Sin Fang Bous: Clangour
Surf City: Surf City EP
B. Fleischmann: Angst Is Not A Weltanschauung
Of these three new releases, the ones by Sin Fang Bous and Surf City reveal just how far Morr Music has moved away from the instrumental electronica of its early days; the bands in question clearly have more in common with Animal Collective than Arovane. The stylistic shift isn't as abrupt as it might appear, however, as Morr Music has been heading down this path for a while now.
Sin Fang Bous (Seabear member Sindri Mar Sigfusson) serves up forty-three minutes of high-spirited, jangly folk-pop on Clangour. In many of the album's dozen pieces, the Reykjavik-based twenty-six-year-old dresses up his vocal-and-guitar songs in so much vibrant colour (e.g., pianos, electronic noises, flute, glockenspiel, banjo) they almost become mini-symphonies. Much of Clangour is delivered at a feverish pace (the euphoric “The Jubilee Choruses” a case in point) though Sin Fang Bous also knows when to cool the pace too (“Sunken Ship,” for example, shifts between about three tempos during its four-minute reign). Slathered in electronic noises, “Advent In Ives Garden” introduces the album with a wondrous three minutes of high-spirited electronic pop where rhythms hum like beehives and vocal melodies rapturously swoon. Sounding like it's being conducted at a Dionysian festival deep in the forest, the delirious folk-pop of “Clangour and Flutes” couples a propulsive bass throb with wordless tribal chants. Elsewhere, echoes of other artists are sometimes heard: the baroque instrumental touches and multi-layered vocal harmonies of “Carry Me Up To Smell Pine” call to mind The Beach Boys' Sunflower; the banjo, glockenspiel, and vocal delivery in “We Belong” suggest a Sufjan Stevens influence; and it's hard not to regard “Fa Fa Fa” as a not-so-subtle nod to Kraftwerk (and The Beach Boys too). All things considered, Sin Fang Bous' songs are solid, and the vocals are appealingly smooth and rich. Cross a less morose Sigur Rós with Sufjan Stevens and a more clear-headed Animal Collective and you're pretty close to imagining Clangour's sound.
On its twenty-minute debut EP, New Zealand indie outfit Surf City serves up six, lo-fi power pop anthems with panache. Mix the buried vocals and garage-punk of Blondie, The Ramones, and The Jesus and Mary Chain with the barracuda riffing of Dick Dale and The Ventures, then add the anthemic guitar attack of Big Country with a few roller-rink melodies and you're in Surf City. Living up to the band's name, “Headin' Inside” roars with a swagger that's equal parts punk and power pop while “Dickshakers Union” catapults with rhythms that careen and gallop, and vocal melodies more akin to football sing-song chants. Surf City's twenty minutes of hyper-amped punk pop proves we're clearly a long way from Morr Music's beginnings.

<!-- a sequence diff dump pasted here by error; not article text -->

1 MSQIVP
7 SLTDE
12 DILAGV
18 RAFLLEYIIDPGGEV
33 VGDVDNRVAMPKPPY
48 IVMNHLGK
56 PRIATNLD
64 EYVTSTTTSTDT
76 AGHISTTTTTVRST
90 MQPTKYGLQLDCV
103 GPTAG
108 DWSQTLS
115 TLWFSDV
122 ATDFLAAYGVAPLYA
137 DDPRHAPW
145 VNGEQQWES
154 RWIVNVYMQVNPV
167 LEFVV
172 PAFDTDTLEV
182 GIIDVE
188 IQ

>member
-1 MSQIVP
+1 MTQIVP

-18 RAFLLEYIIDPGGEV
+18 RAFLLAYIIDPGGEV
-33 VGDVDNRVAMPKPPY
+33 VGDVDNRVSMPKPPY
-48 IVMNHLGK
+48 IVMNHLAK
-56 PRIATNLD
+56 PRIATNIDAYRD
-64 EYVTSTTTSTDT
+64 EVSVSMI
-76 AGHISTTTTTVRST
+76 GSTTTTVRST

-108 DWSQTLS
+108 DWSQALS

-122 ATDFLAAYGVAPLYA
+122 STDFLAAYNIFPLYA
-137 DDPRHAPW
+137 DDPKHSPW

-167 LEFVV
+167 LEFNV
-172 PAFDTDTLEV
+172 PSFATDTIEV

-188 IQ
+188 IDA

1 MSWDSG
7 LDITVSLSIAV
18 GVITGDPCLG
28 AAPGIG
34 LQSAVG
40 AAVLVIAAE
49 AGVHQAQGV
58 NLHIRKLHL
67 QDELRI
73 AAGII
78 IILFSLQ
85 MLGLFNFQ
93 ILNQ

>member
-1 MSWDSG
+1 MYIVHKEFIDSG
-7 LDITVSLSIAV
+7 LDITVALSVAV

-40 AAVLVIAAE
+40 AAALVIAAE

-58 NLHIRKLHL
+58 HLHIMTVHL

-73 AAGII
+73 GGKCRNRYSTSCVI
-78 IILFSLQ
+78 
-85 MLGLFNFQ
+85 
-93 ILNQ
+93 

Compared to young pups Surf City and Sin Fang Bous, Bernhard Fleischmann is Morr Music's elder statesman. After all, the Viennese producer first appeared on the label nine years ago with Pop Loops For Breakfast and has appeared in multiple configurations since: in a solo capacity many times, of course, but also as a member of the Duo505 (2004's Late) and The Year Of (2006's Slow Days). His material always exudes a strong melancholic character but it's even more pronounced in the new album, to some degree at least because Angst Is Not A Weltanschauung was created after a good friend of Fleischmann's died. Though he typically cedes the vocalizing to others, Fleischmann himself sings on two wistful “farewell” songs, deepening their personalized character: “Still See You Smile” (“Most of the time / I still you see smile”) and “Even Your Glasses Miss Your Eyes Being” (“We had the luck, to build a castle / We filled it up with memories / And I would love to be sure / That time will never take its keys”); the latter song, which closes the album, can be heard either as a ballad followed by a hidden, nearly ten-minute instrumental or as a single track with the vocal section followed after brief pause by an instrumental requiem (more likely the latter, given the music's somber tone).
Guest vocalists appear on four of the album's nine songs, starting with “Hello,” a piano-based ballad whose similarity to a Leonard Cohen song is strengthened by the Sprechstimme delivery of “Sweet William Van Ghost” (“Hello microphone / Hello voice / Hello melody”). Marilies Jagsch and “Sweet William Van Ghost” share vocal duties on two pieces, the lovely pop duet “24.12.” and the dramatic dirge “In Trains,” with the male voice in both cases rather similar to John Cale's in style and delivery. Unfortunately, “Phones, Machines, And King Kong” is spoiled by an annoyingly whiny and repetitive vocal by Daniel Johnston that renders the song unlistenable.
The album also has strong instrumental moments . “Last Time We Met At A T&TT Concert” presents a small jazz quintet playing a moody number in some spy-infested Krakow club in the ‘50s, with the wheeze of an accordion (or harmonium?) taking the lead role. Fleischmann showcases his arranging and compositional talents in “The Market,” which is sparked by the acoustic bass-led ensemble's slightly Latinized groove, and “Playtime,” which mixes arcade squiggles, bass clarinet, organ, and beats that reference funk and even ever-so-distantly drum'n'bass into eight carnivalesque minutes of high-spirited rambunction. All of which makes Angst Is Not A Weltanschauung a consistently satisfying collection that's marred by a sole misstep; however, one misfire out of nine is hardly a bad batting average.